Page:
Cystic fibrosis phage therapy trial commences
Posted: 6 October 2022 | Catherine Eckford (European Pharmaceutical Review) | No comments yet
The National Institute of Allergy and Infectious Diseases (NIAID)-supported clinical trial will assess whether the bacteriophage therapy WRAIR-PAM-CF1 safely reduces the quantity of Pseudomonas aeruginos bacteria in fibrocystic lungs.
An early Phase Ib trial (NCT05453578) funded by the National Institute of Allergy and Infectious Diseases (NIAID) and conducted by the Antibacterial Resistance Leadership Group (ARLG) has begun to evaluate if WRAIR-PAM-CF1, a bacteriophage therapy, is safe for use and lowers the presence of Pseudomonas aeruginos (P. aeruginosa) bacteria in cystic fibrosis (CF) patients’ lungs.
P. aeruginosa is the most common bacteria to provoke CF issues. It does so by infecting damaged tissue caused changes in mucus as a result of CF. Infections produced by the bacteria are rapidly becoming more resistant to multiple drugs. As such, only a select group of antibiotics have been authorised recently to treat the illness. The discovery of more effective treatment is time-critical for CF patients and the future results of the Phase Ib trial are expected to provide evidence of such therapies.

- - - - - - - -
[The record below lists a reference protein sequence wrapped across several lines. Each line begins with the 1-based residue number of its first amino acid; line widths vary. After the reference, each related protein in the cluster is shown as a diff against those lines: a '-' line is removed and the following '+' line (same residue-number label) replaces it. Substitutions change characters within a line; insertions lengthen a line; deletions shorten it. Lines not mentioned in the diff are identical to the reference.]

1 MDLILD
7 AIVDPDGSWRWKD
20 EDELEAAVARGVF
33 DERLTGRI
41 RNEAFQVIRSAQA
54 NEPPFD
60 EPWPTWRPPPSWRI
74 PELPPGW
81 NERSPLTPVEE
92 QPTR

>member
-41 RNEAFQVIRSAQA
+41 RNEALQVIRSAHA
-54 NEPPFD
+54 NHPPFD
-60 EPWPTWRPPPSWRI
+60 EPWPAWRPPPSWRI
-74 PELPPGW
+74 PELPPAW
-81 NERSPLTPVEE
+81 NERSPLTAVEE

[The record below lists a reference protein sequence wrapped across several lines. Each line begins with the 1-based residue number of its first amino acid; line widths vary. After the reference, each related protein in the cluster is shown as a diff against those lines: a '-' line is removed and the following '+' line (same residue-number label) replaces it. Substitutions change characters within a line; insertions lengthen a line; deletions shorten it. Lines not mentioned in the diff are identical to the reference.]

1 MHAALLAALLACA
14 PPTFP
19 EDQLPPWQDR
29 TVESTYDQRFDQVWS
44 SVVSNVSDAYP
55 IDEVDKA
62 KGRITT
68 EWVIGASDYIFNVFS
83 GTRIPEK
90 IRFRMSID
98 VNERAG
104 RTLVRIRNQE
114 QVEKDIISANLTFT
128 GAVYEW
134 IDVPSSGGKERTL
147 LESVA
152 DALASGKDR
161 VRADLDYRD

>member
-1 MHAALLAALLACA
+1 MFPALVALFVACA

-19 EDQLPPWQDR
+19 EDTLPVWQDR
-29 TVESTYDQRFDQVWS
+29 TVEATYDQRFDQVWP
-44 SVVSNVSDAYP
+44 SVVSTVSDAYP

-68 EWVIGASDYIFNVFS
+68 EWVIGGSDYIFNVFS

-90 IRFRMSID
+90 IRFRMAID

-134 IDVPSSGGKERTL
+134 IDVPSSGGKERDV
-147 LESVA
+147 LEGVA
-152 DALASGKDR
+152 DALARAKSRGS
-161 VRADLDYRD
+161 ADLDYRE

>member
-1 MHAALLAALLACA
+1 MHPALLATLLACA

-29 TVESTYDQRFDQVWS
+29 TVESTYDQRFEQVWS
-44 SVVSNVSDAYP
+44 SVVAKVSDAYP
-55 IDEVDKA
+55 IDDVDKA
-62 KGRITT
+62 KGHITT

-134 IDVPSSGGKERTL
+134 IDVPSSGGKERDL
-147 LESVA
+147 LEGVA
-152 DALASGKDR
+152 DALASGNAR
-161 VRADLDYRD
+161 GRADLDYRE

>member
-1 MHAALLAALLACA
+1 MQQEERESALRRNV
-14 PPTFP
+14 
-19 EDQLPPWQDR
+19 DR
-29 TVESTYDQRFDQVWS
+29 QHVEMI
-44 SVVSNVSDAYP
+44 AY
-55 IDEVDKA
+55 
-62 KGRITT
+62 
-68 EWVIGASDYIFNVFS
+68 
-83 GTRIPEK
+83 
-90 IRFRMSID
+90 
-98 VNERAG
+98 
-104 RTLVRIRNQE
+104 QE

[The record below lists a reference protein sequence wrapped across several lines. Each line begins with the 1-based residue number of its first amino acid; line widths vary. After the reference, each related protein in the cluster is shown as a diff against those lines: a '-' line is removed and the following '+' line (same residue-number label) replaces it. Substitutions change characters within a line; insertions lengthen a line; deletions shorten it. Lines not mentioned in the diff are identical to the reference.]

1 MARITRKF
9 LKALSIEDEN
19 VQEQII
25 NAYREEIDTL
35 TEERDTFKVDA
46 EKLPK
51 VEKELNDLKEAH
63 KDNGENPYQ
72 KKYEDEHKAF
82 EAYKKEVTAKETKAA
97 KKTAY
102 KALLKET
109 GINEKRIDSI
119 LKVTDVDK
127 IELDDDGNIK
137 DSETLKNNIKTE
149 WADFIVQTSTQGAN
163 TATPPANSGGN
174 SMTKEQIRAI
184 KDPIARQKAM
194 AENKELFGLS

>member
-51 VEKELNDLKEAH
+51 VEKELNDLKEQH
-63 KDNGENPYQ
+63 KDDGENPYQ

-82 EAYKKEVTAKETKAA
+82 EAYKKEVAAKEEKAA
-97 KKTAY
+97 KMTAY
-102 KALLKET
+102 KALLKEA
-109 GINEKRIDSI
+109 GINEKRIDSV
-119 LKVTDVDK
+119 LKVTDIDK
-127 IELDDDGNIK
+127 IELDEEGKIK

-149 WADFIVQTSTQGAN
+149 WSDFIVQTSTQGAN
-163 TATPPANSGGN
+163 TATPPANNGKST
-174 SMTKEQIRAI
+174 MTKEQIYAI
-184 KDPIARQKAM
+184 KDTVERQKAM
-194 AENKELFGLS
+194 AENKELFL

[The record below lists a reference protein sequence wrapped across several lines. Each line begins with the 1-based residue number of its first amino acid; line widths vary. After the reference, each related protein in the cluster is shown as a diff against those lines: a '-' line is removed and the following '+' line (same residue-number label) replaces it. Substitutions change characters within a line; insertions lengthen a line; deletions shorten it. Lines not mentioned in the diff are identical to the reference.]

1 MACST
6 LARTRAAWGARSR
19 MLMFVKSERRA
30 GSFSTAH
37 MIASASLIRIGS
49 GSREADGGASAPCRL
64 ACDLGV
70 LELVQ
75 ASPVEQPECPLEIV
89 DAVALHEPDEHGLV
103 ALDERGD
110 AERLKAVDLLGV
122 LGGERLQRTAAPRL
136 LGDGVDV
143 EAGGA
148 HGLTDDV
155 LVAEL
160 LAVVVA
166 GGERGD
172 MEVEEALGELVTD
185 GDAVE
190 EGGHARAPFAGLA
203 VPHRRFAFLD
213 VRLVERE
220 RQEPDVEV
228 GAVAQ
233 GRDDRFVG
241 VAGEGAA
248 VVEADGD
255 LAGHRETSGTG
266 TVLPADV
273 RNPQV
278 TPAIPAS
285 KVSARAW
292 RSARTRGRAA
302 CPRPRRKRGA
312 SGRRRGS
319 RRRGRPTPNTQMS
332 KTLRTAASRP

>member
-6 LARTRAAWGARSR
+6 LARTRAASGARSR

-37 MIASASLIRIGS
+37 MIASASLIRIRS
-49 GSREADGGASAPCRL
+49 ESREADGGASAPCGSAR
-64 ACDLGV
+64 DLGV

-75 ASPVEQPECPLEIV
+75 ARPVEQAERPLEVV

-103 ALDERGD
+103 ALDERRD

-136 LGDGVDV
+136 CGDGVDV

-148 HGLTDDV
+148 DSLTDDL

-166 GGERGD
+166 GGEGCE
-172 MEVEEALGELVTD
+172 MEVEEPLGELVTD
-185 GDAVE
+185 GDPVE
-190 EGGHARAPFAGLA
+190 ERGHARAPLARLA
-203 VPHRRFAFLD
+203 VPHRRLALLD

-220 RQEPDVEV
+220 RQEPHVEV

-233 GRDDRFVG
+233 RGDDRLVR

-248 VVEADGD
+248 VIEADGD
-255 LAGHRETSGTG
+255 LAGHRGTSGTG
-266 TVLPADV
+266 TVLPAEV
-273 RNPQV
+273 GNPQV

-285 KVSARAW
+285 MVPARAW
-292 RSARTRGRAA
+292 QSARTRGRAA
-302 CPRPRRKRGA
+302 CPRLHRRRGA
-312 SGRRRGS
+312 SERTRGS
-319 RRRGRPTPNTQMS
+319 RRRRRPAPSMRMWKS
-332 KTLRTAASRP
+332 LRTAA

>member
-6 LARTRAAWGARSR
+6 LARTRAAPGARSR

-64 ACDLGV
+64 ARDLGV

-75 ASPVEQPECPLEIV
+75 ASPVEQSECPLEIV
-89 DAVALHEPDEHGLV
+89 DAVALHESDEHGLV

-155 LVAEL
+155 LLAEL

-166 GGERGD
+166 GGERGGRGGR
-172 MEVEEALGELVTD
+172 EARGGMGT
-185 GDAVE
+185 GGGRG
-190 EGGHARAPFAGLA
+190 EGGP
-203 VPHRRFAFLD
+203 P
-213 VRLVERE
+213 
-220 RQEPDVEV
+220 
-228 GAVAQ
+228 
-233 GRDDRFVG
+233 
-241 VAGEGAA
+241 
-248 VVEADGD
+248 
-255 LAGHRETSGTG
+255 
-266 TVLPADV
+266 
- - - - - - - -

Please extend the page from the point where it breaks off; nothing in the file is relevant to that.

“Although research on bacteriophage therapy may still be in its infancy in the United States, we hope that this study, and others like it, could open the doors to a new type of therapy for difficult-to-treat bacterial infections,” explained Dr Anthony S. Fauci, NIAID’s Director.
Bacteriophage therapies use viruses to kill targeted bacteria without damaging other areas of the body. WRAIR-PAM-CF1 is made from four bacteriophage species that naturally infect and kill the P. aeruginosa bacterium. Early analysis confirmed that the selected viruses do not have genes at risk triggering antibiotic resistance.
Trial researchers are anticipated to monitor 72 adults at 16 US CF centres and administer the therapy using a single IV infusion at a particular dose level. The therapy’s safety limits, details on how the phages function in the body and the therapy’s effect on lung function are all aspects which will be assessed and reported on during the study. Quality of life will also be a key measure, as will the therapy’s impact on participants from different geographical areas.
Initially, two participants for each of the three dosage levels dispensed will receive the infusion and be monitored for a period of four days. If no severe safety concerns are found, more volunteers will be enrolled to receive a single infusion or a placebo.
The results of this early stage will govern the dosage given to the projected 50 participants in Phase II of the study, should the primary research be a success.